The genome of the endangered Macadamia jansenii displays little diversity but represents an important genetic resource for plant breeding
Sharma P, Murigneux V, Haimovitz J, Nock CJ, Tian W, Masouleh AK, Topp B, Alam M, Furtado A and Henry RJ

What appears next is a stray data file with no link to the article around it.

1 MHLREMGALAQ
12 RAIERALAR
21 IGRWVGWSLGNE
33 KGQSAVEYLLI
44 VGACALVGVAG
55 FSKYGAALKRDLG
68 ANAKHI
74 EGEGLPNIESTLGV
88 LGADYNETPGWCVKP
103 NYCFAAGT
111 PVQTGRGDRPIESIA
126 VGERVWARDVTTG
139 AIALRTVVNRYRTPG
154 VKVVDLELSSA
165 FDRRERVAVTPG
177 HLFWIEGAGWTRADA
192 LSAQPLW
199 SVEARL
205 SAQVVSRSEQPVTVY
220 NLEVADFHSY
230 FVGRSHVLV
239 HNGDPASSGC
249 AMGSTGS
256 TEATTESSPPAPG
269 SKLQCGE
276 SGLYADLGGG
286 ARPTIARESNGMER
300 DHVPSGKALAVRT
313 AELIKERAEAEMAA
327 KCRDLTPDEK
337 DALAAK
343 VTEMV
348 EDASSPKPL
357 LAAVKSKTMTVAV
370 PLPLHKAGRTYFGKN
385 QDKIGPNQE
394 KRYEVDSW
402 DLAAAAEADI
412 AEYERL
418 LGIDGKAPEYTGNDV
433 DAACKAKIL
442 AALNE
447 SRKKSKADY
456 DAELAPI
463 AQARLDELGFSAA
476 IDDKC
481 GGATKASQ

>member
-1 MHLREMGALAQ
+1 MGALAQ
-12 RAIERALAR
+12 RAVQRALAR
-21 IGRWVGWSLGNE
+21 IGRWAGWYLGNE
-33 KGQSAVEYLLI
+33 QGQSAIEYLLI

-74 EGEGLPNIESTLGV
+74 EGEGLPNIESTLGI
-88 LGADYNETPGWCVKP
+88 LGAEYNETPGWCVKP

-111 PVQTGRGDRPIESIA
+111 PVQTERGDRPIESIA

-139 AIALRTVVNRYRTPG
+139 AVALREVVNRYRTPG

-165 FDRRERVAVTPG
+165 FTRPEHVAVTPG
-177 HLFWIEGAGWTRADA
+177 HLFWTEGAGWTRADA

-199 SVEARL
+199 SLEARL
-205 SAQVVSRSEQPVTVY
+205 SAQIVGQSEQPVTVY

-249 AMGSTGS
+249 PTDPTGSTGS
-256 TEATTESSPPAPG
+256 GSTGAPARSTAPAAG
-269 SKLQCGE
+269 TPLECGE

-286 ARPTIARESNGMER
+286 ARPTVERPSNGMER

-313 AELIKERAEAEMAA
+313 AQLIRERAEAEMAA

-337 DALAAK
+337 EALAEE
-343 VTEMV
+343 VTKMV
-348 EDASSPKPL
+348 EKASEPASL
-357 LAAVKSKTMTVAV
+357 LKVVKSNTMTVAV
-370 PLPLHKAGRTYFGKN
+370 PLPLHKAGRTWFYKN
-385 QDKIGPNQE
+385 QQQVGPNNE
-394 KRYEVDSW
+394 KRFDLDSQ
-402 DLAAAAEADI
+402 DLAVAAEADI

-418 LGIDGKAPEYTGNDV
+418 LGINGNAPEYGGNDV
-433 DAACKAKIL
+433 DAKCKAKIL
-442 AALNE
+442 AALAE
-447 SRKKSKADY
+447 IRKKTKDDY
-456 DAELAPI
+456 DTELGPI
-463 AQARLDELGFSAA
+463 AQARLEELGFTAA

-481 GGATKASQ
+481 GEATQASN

Macadamia, a recently domesticated expanding nut crop in the tropical and subtropical regions of the world, is one of the most economically important genera in the diverse and widely adapted Proteaceae family. All four species of Macadamia are rare in the wild with the most recently discovered, M. jansenii, being endangered. The M. jansenii genome has been used as a model for testing sequencing methods using a wide range of long read sequencing techniques. Here, we report a chromosome level genome assembly, generated using a combination of Pacific Biosciences sequencing and Hi-C, comprising 14 pseudo-molecules, with a N50 of 52 Mb and a total genome assembly size of 758 Mb of which 56% is repetitive. Completeness assessment revealed that the assembly covered −97.1% of the conserved single copy genes. Annotation predicted 31,591 protein coding genes and allowed the characterization of genes encoding biosynthesis of cyanogenic glycosides, fatty acid metabolism, and anti-microbial proteins. Re-sequencing of seven other genotypes confirmed low diversity and low heterozygosity within this endangered species. Important morphological characteristics of this species such as small tree size and high kernel recovery suggest that M. jansenii is an important source of these commercial traits for breeding. As a member of a small group of families that are sister to the core eudicots, this high-quality genome also provides a key resource for evolutionary and comparative genomics studies.